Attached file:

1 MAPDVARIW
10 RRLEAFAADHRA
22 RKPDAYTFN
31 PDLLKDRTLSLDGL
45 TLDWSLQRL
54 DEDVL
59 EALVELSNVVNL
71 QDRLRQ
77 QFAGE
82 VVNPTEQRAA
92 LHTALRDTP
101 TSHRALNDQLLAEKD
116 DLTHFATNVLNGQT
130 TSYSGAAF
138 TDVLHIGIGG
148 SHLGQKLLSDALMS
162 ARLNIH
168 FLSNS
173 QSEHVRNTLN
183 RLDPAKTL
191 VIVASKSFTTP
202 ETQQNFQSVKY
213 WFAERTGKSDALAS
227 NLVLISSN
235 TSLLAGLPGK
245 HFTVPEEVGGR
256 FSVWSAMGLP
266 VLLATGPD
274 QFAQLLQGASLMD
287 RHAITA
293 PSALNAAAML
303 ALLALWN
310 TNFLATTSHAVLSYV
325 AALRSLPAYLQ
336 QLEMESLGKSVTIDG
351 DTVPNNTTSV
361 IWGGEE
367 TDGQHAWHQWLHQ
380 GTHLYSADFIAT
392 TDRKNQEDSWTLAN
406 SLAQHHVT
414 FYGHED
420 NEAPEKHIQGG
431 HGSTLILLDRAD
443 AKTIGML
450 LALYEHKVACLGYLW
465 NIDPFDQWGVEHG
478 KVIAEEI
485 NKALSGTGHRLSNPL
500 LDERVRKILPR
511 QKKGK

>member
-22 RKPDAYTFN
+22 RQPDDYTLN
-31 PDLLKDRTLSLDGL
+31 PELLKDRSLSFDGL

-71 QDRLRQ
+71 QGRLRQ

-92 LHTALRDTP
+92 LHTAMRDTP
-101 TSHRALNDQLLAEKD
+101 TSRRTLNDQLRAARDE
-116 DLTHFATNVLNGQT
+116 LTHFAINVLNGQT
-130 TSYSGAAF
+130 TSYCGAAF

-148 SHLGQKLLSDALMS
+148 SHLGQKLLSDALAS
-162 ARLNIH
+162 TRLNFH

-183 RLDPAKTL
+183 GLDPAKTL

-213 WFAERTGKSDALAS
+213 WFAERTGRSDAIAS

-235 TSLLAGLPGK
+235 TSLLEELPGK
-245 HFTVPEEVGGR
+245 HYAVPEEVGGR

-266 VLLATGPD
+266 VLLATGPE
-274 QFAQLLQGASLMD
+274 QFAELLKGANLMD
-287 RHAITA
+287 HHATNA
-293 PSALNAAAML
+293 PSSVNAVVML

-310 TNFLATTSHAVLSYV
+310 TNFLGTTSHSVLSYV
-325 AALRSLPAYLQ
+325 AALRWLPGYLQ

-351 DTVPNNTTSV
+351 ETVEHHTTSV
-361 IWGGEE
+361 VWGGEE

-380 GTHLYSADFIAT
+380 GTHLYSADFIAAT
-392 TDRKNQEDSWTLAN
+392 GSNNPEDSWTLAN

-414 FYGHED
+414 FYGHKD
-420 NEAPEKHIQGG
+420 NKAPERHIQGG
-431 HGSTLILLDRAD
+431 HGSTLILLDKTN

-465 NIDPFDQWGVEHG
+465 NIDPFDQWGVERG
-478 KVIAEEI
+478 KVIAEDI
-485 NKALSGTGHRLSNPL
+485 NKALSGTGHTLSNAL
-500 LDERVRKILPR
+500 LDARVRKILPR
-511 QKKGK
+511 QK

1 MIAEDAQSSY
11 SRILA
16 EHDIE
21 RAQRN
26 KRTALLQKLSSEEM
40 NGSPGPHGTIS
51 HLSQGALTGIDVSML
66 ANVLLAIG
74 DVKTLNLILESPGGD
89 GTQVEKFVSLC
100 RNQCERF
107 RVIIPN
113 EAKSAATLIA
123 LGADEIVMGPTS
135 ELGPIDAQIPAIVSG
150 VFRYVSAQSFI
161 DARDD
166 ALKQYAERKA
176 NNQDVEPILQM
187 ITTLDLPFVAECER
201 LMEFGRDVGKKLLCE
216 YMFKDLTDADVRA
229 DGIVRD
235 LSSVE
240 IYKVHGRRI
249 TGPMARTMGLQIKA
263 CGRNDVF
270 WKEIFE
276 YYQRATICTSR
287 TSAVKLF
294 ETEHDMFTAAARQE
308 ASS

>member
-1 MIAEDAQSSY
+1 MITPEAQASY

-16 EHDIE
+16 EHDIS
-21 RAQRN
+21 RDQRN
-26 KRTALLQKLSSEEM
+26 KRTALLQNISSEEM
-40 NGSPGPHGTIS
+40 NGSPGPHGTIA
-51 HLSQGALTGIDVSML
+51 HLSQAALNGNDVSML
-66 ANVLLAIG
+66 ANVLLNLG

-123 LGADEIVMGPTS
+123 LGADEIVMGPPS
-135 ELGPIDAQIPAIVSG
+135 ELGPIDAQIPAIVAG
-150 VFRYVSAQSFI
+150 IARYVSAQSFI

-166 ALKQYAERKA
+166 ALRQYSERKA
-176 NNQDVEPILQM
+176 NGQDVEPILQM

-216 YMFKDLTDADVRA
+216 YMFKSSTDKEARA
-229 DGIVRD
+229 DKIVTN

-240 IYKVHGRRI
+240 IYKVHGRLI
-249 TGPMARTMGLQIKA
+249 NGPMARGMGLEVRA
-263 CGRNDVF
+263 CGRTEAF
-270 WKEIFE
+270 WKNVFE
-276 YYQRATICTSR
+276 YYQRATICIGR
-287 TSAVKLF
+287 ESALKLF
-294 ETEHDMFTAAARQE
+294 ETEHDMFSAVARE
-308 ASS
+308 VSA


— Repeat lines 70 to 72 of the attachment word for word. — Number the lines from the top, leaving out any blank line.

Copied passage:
+162 TRLNFH

-183 RLDPAKTL
+183 GLDPAKTL